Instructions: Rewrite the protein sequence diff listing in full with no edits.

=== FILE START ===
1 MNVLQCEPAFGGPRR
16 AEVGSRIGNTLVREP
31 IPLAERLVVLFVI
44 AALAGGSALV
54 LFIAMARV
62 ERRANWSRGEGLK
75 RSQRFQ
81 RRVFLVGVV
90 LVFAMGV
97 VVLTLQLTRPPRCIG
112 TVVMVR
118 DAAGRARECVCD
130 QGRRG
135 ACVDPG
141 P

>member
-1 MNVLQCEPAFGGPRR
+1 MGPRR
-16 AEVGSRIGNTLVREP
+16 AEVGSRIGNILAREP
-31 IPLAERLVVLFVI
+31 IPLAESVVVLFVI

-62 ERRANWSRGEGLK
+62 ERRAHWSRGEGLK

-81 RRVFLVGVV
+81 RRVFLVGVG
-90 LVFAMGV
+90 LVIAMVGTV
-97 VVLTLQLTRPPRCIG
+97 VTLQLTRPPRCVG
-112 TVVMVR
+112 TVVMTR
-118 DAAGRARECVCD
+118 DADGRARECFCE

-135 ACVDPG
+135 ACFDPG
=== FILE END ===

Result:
1 MNVLQCEPAFGGPRR
16 AEVGSRIGNTLVREP
31 IPLAERLVVLFVI
44 AALAGGSALV
54 LFIAMARV
62 ERRANWSRGEGLK
75 RSQRFQ
81 RRVFLVGVV
90 LVFAMGV
97 VVLTLQLTRPPRCIG
112 TVVMVR
118 DAAGRARECVCD
130 QGRRG
135 ACVDPG
141 P

>member
-1 MNVLQCEPAFGGPRR
+1 MGPRR
-16 AEVGSRIGNTLVREP
+16 AEVGSRIGNILAREP
-31 IPLAERLVVLFVI
+31 IPLAESVVVLFVI

-62 ERRANWSRGEGLK
+62 ERRAHWSRGEGLK

-81 RRVFLVGVV
+81 RRVFLVGVG
-90 LVFAMGV
+90 LVIAMVGTV
-97 VVLTLQLTRPPRCIG
+97 VTLQLTRPPRCVG
-112 TVVMVR
+112 TVVMTR
-118 DAAGRARECVCD
+118 DADGRARECFCE

-135 ACVDPG
+135 ACFDPG